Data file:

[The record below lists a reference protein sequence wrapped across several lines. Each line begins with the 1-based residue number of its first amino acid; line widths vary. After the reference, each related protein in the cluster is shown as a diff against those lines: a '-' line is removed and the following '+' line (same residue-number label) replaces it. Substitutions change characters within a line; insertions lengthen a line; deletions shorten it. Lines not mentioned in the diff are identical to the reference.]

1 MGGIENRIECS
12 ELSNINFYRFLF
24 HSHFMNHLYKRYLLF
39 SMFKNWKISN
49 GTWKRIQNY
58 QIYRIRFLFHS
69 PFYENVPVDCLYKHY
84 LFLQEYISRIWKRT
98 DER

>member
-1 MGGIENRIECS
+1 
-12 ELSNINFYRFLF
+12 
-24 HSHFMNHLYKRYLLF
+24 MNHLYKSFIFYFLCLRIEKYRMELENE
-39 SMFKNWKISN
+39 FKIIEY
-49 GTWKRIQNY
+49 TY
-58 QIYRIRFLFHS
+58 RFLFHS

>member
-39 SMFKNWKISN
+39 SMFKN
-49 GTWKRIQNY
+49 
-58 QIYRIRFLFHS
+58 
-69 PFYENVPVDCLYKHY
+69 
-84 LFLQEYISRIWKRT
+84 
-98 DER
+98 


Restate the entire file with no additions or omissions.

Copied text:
[The record below lists a reference protein sequence wrapped across several lines. Each line begins with the 1-based residue number of its first amino acid; line widths vary. After the reference, each related protein in the cluster is shown as a diff against those lines: a '-' line is removed and the following '+' line (same residue-number label) replaces it. Substitutions change characters within a line; insertions lengthen a line; deletions shorten it. Lines not mentioned in the diff are identical to the reference.]

1 MGGIENRIECS
12 ELSNINFYRFLF
24 HSHFMNHLYKRYLLF
39 SMFKNWKISN
49 GTWKRIQNY
58 QIYRIRFLFHS
69 PFYENVPVDCLYKHY
84 LFLQEYISRIWKRT
98 DER

>member
-1 MGGIENRIECS
+1 
-12 ELSNINFYRFLF
+12 
-24 HSHFMNHLYKRYLLF
+24 MNHLYKSFIFYFLCLRIEKYRMELENE
-39 SMFKNWKISN
+39 FKIIEY
-49 GTWKRIQNY
+49 TY
-58 QIYRIRFLFHS
+58 RFLFHS

>member
-39 SMFKNWKISN
+39 SMFKN
-49 GTWKRIQNY
+49 
-58 QIYRIRFLFHS
+58 
-69 PFYENVPVDCLYKHY
+69 
-84 LFLQEYISRIWKRT
+84 
-98 DER
+98 